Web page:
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Saturday, October 12, 2019

Why You Should Be Testing in Production

This is a true story; I'm keeping the details vague to protect those involved.  Once there was a software team that was implementing new functionality.  They tested the new functionality in their QA environment, and it worked just fine.  So they scheduled a deployment: first to the Staging environment, then to Production.  They didn't have any automated tests for the new feature, because it was tricky to automate.  And they didn't bother to do any manual tests in Staging or Production, reasoning that if it worked in the QA environment, it must work everywhere.

You can probably guess what happened next- they started getting calls from customers that the new feature didn't work.  They investigated and found that this was true.  Then they tried out the feature in the Staging environment and found that it didn't work there either.  As it turned out, the team had used hard-coded configuration strings that were only valid in the QA environment.  If they had simply done ONE test in the Staging or Production environment, they would have noticed that something was wrong.  Instead, it was left to the customers to notice the problem.


There are two main reasons why things that work in a QA environment don't work in a Production environment:

1) Configuration problems- This is what happened with the team described above.  Software is complicated, and there are often multiple servers and databases that need to talk to each other in order for the software to work properly.  Keeping software secure means that each part of the application needs to be protected by passwords or other configuration strings.  If any one of those strings is incorrect, the software won't work completely.

2) Deployment problems- In this age of microservices, deploying software usually means deploying several different APIs.  In a large organization, there may be different teams responsible for different APIs.  For example, when a new feature in API A needs the new code in API B to work properly, API B will need to be deployed first.  It's possible that Team B will forget to deploy API B or not even realize that it needs to be deployed.  In cases like this, Team A might assume that API B had been deployed, and they will go ahead and deploy API A.  Without testing, Team A will have no way of knowing that the new feature isn't working.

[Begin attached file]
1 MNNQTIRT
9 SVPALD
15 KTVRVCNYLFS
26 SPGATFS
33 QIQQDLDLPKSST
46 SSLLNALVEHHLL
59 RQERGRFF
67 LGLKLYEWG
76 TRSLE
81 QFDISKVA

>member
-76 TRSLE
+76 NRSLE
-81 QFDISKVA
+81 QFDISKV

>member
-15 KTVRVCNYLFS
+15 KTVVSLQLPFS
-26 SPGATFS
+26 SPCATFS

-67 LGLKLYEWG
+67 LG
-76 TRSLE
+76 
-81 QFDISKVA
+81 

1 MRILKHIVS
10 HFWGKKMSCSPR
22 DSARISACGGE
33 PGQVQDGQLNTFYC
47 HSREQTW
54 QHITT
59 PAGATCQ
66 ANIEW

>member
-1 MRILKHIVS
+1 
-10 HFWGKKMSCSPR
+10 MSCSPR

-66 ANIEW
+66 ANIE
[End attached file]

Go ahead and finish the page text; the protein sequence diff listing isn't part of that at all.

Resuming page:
By running tests in every environment, you can quickly discover if you have configuration or deployment problems.  It's often not necessary to go through extensive testing of a new feature in Production if you've already tested it in QA, but it is vital that you do at least SOME testing to verify that it's working!  We never want to have our customers find problems before we do.

6 comments:

  1. It's worth clarifying:
    - testing in production is in addition to testing that you would do?
    - testing in production is not a substitute for testing pre-release?

    Also worth thinking about architectural changes that aren't simple. In that case you can't just roll back once the feature is released.

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    1. Hi Nilan- Yes! You should always do extensive testing in Pre-Prod environments. Testing in Prod is NOT a substitute for testing in QA. And whenever you go to Prod, you should have a rollback or mitigation strategy in place if something goes wrong. Thanks for these excellent points!

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  3. Hi Kristin, Thanks for the blog posts.
    I have question on this, so we tester's test and validate the release in test environment, but we are not involved after it has been released to production. So who will test the

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    1. Hi Bharath- yes, you should be testing in pre-production and production! If this is not currently allowed at your company, share this article with your manager and see if you can get at least some access to every environment.

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